The same thing happened in Japan after world war 2. Japans “democracy” is very close to Chinas system and therefore these two countries seem pretty comparable to me. What happened in Japan after it reached high enough GDP is severe recession and stagnation for more than 10 years. This seems to me to be due to leadership failures. Therefore I would not take the article too seriously.


juhou March 26, 2011 at 9:10 am

Meant to say Estonia and China have in common the fact… in the second paragraph.


antiplastic March 26, 2011 at 10:16 am

@Daniel ITYM “The Alonzo Fyfe of computer science”.

I see EY is now claiming, in full Wolfram-savant mode, to have independently invented moral functionalism “on the fly”. Luke, you have got to keep calling bullshit on this.

“Analytic descriptivism”, “moral functionalism”, and “mature folk morality” are all highly technical terms which occur only in the context of Arch-Analytic Frank Jackson’s work and the responses to it (incidentally, for the best rebuttal from my fellow traveling expressivists Horgan & Timmons see here). What possible sequence of events could have lead to his unearthing that somewhat arcane discussion?

It simply defies belief that he “googled around to find the nearest philosophical neighbor”. Aside from being yet another example of someone committing philosophy while at the same time whingeing that philosophy is useless, how does one do a google search on a technical philosophical topic when one only has an unarticulated pre-philosophical hunch about it? What was the first google search term he tried? “Morality”? And that lead him, bloodhound-like, to Frank Jackson?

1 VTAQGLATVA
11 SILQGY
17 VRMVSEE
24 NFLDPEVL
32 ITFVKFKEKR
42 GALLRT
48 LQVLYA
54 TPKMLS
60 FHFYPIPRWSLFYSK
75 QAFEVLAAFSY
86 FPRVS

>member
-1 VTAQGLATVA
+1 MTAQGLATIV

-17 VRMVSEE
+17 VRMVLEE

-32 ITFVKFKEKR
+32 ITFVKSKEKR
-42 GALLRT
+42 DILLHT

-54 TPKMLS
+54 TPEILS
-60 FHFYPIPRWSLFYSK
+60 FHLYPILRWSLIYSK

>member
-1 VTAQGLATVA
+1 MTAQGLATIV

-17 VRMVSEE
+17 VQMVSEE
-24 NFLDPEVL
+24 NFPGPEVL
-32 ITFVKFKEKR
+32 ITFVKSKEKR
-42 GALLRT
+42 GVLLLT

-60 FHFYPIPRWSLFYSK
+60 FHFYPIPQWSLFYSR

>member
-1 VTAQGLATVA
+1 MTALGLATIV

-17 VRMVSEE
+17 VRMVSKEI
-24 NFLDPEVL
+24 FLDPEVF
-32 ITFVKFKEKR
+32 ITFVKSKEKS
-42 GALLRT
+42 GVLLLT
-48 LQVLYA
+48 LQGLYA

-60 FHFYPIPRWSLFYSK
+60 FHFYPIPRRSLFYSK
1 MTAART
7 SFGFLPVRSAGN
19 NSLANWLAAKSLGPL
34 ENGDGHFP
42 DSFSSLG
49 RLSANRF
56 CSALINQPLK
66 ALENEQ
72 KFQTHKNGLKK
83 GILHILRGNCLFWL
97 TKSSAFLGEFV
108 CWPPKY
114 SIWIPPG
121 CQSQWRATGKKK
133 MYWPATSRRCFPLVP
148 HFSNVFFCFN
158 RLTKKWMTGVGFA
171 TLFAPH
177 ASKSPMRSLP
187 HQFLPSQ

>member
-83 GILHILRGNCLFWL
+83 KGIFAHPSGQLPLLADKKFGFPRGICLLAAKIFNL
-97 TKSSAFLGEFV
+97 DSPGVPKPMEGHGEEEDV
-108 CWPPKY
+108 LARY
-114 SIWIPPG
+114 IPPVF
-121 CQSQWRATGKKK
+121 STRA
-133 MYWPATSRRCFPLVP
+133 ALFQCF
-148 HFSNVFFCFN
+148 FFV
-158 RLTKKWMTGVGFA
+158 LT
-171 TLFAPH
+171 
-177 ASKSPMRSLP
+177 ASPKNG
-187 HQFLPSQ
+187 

Pretty much any well-articulated philosophical view about morality is at least prima facie plausible, in that it puts into words a lot of what we already think and feel intuitively about the topic. I’m as anti-Libertarian as it is possible to be, but I’m hardly a tin ear when Nozick argues about how awesome freedom is, and how using the arm of the state to confiscate personal property should always make one suspicious. A more charitable reading is that, like most thoughtful people coming across an articulated philosophical view about morality, EY stumbled across Jackson, found the conclusions plausible, saw that he used sciency-sounding words like “functionalism” and squiggly math-looking Ramsey Sentences and decided to call it a day.